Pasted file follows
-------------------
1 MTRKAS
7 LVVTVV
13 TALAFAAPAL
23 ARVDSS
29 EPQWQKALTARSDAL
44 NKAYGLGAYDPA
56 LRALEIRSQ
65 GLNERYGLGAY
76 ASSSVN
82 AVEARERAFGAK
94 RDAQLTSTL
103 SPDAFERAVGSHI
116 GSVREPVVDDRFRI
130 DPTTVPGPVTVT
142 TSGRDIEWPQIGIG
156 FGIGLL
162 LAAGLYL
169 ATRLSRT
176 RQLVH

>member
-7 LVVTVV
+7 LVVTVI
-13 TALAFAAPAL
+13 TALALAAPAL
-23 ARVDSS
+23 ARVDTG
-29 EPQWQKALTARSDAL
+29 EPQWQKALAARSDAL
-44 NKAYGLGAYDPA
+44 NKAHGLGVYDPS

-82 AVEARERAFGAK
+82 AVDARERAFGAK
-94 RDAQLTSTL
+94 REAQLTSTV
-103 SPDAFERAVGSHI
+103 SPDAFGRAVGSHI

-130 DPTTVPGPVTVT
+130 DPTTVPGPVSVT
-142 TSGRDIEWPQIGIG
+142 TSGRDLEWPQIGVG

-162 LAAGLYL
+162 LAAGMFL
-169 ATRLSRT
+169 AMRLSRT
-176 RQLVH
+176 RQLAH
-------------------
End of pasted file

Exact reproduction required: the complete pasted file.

1 MTRKAS
7 LVVTVV
13 TALAFAAPAL
23 ARVDSS
29 EPQWQKALTARSDAL
44 NKAYGLGAYDPA
56 LRALEIRSQ
65 GLNERYGLGAY
76 ASSSVN
82 AVEARERAFGAK
94 RDAQLTSTL
103 SPDAFERAVGSHI
116 GSVREPVVDDRFRI
130 DPTTVPGPVTVT
142 TSGRDIEWPQIGIG
156 FGIGLL
162 LAAGLYL
169 ATRLSRT
176 RQLVH

>member
-7 LVVTVV
+7 LVVTVI
-13 TALAFAAPAL
+13 TALALAAPAL
-23 ARVDSS
+23 ARVDTG
-29 EPQWQKALTARSDAL
+29 EPQWQKALAARSDAL
-44 NKAYGLGAYDPA
+44 NKAHGLGVYDPS

-82 AVEARERAFGAK
+82 AVDARERAFGAK
-94 RDAQLTSTL
+94 REAQLTSTV
-103 SPDAFERAVGSHI
+103 SPDAFGRAVGSHI

-130 DPTTVPGPVTVT
+130 DPTTVPGPVSVT
-142 TSGRDIEWPQIGIG
+142 TSGRDLEWPQIGVG

-162 LAAGLYL
+162 LAAGMFL
-169 ATRLSRT
+169 AMRLSRT
-176 RQLVH
+176 RQLAH